Legionnaires' Disease cases spike 143% in Michigan

Health officials across the state are trying to determine what's causing a 143% increase in cases of Legionnaires' Disease, a respiratory infection that can be deadly, especially for people with weak immune systems.

"In the warm months, there is an increase in Legionnaires'," said Jennifer Eisner of the Michigan Department of Community Health. "At this point no common source has been identified."

In June and July of this year, 73 cases have been confirmed. In the past three years, the average number of cases during those months was 30.

Eisner said state health officials are working with counties to try to address the problem. 

The disease is caused by the Legionella bacteria that is typically transmitted in water vapor. Symptoms include fever, cough, and pneumonia. Eisner said the state also has seen cases of Pontiac fever, a similar, though milder, infection that doesn't include pneumonia that resolves on its own.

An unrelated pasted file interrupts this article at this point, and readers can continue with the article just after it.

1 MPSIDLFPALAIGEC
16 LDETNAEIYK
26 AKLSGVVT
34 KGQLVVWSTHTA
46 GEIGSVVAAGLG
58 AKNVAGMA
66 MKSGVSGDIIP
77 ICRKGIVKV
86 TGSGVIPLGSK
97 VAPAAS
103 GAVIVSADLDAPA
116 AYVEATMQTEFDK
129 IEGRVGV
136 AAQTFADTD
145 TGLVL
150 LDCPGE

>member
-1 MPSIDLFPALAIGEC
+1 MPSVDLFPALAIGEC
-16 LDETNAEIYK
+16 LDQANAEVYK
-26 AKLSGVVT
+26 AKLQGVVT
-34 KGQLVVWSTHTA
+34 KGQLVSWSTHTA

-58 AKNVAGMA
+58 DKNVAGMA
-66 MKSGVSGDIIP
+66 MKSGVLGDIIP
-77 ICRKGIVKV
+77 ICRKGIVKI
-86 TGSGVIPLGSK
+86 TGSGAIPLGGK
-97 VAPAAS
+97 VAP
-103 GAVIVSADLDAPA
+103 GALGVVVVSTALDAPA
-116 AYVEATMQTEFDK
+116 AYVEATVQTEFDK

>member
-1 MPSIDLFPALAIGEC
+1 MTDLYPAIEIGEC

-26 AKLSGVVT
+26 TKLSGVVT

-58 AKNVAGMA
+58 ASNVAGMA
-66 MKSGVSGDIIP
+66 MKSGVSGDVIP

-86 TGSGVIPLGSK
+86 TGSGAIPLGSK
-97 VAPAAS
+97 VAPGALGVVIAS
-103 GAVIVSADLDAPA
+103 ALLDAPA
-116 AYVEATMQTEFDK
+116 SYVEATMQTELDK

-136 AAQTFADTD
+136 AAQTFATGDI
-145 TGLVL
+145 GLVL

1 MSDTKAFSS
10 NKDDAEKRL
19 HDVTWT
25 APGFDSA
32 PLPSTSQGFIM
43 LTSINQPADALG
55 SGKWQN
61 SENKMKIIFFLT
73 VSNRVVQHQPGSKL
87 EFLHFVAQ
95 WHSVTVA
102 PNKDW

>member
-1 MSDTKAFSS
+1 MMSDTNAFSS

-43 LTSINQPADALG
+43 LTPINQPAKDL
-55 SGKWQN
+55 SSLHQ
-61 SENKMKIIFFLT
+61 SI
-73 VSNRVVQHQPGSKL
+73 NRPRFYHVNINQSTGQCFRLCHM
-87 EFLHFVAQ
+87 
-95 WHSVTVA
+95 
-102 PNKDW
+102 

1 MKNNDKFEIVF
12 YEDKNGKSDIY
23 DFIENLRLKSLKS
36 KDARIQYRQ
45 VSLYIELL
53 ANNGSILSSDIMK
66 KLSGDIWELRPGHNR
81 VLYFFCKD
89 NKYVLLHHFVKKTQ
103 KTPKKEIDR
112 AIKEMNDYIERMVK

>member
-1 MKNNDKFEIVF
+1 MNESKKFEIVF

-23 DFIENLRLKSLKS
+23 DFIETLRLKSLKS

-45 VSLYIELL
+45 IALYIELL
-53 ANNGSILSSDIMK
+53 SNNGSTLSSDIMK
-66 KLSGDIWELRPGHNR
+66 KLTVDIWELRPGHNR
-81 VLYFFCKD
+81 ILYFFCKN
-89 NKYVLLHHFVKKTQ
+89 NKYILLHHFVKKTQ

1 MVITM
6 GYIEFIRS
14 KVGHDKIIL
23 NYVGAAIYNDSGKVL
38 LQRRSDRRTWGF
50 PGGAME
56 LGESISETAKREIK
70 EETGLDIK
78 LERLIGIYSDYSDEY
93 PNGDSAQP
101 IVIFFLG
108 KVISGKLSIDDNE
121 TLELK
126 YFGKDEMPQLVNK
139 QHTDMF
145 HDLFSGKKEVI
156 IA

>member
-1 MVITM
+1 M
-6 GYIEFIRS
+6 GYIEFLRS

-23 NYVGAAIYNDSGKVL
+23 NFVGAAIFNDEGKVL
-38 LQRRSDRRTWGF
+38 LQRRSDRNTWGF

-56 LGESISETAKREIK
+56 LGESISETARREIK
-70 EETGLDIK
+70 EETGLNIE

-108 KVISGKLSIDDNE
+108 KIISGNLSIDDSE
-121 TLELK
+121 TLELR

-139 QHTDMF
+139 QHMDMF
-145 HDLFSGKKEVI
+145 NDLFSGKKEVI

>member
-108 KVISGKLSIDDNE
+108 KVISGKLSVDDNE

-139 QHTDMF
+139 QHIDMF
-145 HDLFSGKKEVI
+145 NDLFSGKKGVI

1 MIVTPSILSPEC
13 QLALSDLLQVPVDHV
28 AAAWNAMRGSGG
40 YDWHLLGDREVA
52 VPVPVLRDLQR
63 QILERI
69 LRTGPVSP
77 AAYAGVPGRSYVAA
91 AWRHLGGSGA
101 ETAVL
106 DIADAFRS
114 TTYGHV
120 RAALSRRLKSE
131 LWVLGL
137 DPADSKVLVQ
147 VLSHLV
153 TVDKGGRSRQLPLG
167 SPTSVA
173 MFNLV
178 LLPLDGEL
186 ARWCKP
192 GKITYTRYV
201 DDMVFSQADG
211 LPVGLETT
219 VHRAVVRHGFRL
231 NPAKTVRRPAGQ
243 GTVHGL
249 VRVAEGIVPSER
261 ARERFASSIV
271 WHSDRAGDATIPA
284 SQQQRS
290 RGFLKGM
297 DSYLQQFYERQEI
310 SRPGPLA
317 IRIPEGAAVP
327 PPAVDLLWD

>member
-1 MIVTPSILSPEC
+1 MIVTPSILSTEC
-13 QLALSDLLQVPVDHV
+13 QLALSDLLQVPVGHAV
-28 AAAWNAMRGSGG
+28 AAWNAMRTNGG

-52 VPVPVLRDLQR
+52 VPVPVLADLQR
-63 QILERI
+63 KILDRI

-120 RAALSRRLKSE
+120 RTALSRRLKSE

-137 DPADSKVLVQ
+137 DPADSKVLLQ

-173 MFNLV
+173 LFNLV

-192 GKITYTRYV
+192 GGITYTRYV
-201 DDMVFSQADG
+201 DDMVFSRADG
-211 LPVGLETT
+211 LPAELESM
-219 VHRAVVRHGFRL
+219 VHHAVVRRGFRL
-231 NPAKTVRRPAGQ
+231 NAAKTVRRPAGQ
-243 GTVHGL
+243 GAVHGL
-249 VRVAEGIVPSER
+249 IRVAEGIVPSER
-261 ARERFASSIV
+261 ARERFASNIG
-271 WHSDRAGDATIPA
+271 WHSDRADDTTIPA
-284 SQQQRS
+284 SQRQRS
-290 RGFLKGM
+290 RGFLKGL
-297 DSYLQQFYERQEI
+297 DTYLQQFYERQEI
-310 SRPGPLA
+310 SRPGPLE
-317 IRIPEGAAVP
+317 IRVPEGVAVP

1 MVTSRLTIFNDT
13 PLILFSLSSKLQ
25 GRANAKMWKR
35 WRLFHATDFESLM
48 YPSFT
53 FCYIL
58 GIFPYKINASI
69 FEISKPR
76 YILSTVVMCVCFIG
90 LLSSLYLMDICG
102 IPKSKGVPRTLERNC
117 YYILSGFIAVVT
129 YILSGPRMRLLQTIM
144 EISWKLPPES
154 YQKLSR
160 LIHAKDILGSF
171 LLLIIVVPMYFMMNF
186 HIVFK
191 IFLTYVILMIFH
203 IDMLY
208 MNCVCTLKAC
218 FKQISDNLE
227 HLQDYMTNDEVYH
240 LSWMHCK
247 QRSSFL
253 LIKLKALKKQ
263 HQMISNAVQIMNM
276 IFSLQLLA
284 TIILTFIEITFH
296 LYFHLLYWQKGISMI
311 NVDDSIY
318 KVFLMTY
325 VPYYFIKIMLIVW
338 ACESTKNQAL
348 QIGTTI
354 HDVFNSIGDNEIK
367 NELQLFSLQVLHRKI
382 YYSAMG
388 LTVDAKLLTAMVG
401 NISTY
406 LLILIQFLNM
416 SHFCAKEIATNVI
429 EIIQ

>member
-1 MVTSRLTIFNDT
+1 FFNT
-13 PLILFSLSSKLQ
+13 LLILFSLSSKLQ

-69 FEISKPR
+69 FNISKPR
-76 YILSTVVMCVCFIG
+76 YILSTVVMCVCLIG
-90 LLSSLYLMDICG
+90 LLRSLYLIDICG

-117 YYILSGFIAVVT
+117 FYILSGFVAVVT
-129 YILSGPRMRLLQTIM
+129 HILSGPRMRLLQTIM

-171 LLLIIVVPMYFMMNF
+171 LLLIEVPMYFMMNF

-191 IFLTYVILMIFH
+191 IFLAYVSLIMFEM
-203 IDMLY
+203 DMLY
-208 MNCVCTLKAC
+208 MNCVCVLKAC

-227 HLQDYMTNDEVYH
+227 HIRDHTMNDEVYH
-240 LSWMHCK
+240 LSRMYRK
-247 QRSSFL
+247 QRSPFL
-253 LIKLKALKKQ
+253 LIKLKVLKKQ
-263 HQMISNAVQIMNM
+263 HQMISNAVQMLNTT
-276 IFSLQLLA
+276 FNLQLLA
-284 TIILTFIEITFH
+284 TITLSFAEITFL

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Legionella bacteria are found naturally in fresh water lakes and streams, but can also be found in man-made water systems. Cooling towers, hot tubs and decorative fountains can allow bacteria growth and transmission if they are not cleaned and maintained properly, Eisner said.

Transmission to humans occurs when mist or vapor containing the bacteria is inhaled. Legionellosis does not spread from one person to another.

State health officials say risk factors for exposure to Legionella bacteria include:

  • Recent travel with an overnight stay outside of the home
  • Recent stay in a healthcare facility
  • Exposure to hot tubs
  • Exposure to settings where the plumbing has had recent repairs or maintenance work

Most healthy individuals do not become infected after exposure to Legionella. Seniors, current and former smokers, people with lung diseases and people with compromised immune systems face the greatest risks.

More information is available on the website of the Centers for Disease Control

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© 2017 Detroit Free Press


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